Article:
Can internalized homophobia be measured?

Experts and researchers have designed scales to measure internalized homophobia. However, the truth is that it’s not always easy to notice it.

Let’s look at some examples of how it can manifest itself in all its varieties:

  • Reduced interaction with partners in public.
  • A bias toward very masculine or very feminine standards when finding a partner (so that the partner is completely indistinguishable from a heterosexual).
  • Denial of homophobic actions (both one’s own and those of others).
  • Feelings of shame towards one’s own sexual orientation.
  • Rejection of those who are more open about their sexual or romantic inclinations.
  • Keeping relationships a secret (avoiding talking about it to friends, family, or colleagues).

In short, an act of intolerance or discrimination towards the community or towards oneself can be categorized as such an act. Although we haven’t mentioned it, it often leads to unsafe sexual practices, alcohol abuse, drug abuse, and even violent behavior.

Internalized homophobia can lead to depression
Existential depression manifests in people with high intellectual abilities.

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What can be done to avoid internalized homophobia

As you’ve seen, internalized homophobia is a real problem that affects those who experience it, those around them, and society in general. Since many cases develop due to prejudice or experiences in childhood and adolescence, psychological therapy is an effective alternative to heal.

It’s also possible that there are doubts, insecurities, or fears about one’s own sexual inclination. Therefore, this can manifest itself concerning other members of the community. In any case, therapy can be a great help in coping and overcoming this.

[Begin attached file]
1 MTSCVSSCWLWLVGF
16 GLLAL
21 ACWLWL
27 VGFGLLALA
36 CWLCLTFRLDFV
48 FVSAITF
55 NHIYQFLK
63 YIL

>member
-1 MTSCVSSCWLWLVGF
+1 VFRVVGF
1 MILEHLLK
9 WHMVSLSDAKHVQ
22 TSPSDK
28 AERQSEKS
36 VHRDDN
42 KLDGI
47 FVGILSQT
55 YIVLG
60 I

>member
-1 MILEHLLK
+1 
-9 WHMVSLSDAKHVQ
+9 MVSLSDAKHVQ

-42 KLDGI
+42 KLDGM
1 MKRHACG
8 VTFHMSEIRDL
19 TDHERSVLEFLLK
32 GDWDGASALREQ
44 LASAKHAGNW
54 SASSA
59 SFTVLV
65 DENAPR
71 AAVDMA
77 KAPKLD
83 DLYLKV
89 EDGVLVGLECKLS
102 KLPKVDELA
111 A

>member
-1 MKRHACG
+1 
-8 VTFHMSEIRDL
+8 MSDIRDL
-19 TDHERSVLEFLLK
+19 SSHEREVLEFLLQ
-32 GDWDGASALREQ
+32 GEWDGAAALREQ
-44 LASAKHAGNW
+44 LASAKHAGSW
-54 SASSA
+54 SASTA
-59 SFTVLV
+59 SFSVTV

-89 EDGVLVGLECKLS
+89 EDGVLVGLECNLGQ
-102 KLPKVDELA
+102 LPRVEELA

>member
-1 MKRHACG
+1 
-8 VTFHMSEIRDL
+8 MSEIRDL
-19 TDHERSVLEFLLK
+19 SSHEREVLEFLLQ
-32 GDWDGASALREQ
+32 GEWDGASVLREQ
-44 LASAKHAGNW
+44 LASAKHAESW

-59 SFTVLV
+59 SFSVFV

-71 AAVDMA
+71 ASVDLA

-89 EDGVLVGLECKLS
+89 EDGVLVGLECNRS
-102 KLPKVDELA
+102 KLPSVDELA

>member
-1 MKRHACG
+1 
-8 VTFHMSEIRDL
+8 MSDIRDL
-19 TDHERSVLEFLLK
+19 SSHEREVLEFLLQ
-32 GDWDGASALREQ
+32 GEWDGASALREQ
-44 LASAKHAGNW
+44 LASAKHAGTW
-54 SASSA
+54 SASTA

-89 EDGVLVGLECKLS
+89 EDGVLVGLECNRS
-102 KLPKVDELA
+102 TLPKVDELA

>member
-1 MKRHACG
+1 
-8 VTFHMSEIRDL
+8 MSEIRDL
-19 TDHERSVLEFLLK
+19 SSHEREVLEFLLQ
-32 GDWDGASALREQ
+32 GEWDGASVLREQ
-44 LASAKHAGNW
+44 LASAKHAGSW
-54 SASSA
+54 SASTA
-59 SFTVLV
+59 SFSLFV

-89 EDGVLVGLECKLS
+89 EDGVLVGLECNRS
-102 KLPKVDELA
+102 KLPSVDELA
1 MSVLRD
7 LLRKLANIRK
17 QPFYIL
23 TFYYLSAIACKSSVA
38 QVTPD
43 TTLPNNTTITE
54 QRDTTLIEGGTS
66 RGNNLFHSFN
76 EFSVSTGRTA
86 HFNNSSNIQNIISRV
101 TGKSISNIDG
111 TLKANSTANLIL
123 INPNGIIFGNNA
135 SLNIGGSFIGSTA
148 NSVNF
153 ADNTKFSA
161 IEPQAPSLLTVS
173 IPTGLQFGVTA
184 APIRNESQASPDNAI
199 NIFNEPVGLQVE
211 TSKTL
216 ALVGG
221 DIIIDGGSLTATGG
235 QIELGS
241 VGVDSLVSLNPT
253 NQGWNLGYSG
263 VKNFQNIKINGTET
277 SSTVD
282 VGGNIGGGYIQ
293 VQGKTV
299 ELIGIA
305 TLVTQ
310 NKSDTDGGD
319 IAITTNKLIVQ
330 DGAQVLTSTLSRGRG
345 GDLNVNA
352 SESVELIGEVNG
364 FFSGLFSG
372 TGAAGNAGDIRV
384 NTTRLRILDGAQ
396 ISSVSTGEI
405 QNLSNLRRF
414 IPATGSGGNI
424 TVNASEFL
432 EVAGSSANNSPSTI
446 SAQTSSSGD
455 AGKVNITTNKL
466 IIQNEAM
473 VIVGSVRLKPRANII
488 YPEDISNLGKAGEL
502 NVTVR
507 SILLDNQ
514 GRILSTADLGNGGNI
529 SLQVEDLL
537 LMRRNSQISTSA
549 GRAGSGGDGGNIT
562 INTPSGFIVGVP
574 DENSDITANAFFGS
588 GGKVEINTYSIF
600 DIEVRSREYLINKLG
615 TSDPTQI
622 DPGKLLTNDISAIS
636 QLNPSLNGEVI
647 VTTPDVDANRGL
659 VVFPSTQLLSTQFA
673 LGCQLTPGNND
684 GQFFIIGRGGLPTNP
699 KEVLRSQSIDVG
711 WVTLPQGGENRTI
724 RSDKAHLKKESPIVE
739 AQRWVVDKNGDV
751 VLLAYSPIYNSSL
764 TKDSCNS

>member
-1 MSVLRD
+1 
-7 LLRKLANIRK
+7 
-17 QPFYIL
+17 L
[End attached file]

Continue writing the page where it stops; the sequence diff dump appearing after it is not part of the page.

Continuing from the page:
Another thing that can help is to spend time with healthy people who identify as lesbian, gay, or gender fluid. Hearing firsthand about their experiences is a great help in coming to terms with how society’s stigma has affected you, affects them, and learning what they’ve done to get to where they are today.

In addition to all of this, you can also remember the following:

  • Avoid making jokes about homosexuality.
  • Be open to respecting the many diverse manifestations of sexuality that are part of the LGBTI+ community.
  • Avoid negative value judgments when meeting someone who is homosexual.
  • Accept yourself as you are, with all of your strengths and weakness. And remember: homosexuality is never a weakness. 
  • Understand the role that the LGBTI+ community has played throughout history – both the discrimination they’ve suffered and all they’ve done to gain their freedoms.
  • Accept any constructive comments that you may receive regarding your behavior.
  • Condemn any act of homophobia.

You don’t have to identify with the LGBT+ collective fully. Respecting them, however, is the least you can do if you don’t sympathize with their values.

Considering that it takes years to assimilate internalized homosexuality, sometimes it also takes time to get rid of prejudices. It’s slow work that requires a commitment to move forward.